• Powerful leaders can create history, but history can also generate powerful leaders.
  • An imbalance of embellishments can engender unrest, however the denial of the basic needs will a guarantee a dramatic response.
  • People in the present can influence the past just as much as the future by portraying history differently.
  • There is a common revolution pattern that often occurs after a major overturn of the government which I will lay out in detail in the letter.
  • A common enemy or a bigger threat can unite people, however, if this is the only string tying them together, these good relations are only strong enough to last until the threat is resolved. Two examples of this can be found within the Russian Revolution.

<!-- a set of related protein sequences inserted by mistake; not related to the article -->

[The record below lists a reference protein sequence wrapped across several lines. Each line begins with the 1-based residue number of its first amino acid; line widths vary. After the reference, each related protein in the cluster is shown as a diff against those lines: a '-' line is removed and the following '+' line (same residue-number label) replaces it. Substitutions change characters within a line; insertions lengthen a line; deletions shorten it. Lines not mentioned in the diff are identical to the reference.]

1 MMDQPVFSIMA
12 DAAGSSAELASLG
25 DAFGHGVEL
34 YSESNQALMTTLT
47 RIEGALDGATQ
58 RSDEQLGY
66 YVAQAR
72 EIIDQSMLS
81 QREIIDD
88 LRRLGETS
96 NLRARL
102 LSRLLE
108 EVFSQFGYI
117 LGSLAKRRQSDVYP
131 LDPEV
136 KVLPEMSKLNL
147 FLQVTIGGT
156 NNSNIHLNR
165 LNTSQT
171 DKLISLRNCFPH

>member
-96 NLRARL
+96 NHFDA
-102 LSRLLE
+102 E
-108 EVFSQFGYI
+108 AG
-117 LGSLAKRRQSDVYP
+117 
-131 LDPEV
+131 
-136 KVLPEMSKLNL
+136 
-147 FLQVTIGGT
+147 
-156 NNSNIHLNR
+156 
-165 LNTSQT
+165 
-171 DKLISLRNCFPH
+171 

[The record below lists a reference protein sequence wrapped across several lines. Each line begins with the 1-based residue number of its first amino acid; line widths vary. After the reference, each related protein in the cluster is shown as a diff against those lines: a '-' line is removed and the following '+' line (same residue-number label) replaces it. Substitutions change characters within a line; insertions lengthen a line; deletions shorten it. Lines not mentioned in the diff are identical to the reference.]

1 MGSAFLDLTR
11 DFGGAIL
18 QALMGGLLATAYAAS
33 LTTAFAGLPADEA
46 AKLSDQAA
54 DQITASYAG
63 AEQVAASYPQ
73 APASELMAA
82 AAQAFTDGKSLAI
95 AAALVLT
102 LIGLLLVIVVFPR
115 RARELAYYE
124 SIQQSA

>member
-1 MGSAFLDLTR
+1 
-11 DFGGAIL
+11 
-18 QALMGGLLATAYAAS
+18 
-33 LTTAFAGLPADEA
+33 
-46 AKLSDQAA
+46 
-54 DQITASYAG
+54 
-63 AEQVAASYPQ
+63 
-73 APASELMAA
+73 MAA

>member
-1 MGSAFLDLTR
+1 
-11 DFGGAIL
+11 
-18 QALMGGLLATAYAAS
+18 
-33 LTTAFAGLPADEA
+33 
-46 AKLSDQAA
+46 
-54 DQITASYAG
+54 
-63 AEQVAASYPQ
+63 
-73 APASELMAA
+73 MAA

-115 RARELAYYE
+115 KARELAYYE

• The first is during the civil war when the Red army of the Bolsheviks was pitted against the insurrection, white army. During this time–despite their discontent with the actions of the Reds–they united with the Bolsheviks because the white army would have taken their land that they had recently acquired after the revolution.
    • The second example is actually shown in several steps. Before the end of Imperial Russia, it was the revolutionaries that wanted more power given to the people against the Tsarist regime. However, after the Tsar was overthrown the socialist revolutionary party broke down into the Mensheviks and the Bolsheviks. The Mensheviks had control of the government that was established after the end of imperial Russia, but the Bolsheviks united to knock them out of power and take control during the October Revolution. With the Mensheviks out of the equation and after the civil war was won, the Bolshevik party remained joined only because of their obedience to Lenin who was the face of the Bolshevik party. While Lenin was still alive, a bitter rivalry festered between Trotsky and Stalin. After Lenin died, Stalin slowly turned the party against Trotsky and soon he was the main figure behind the government of the country.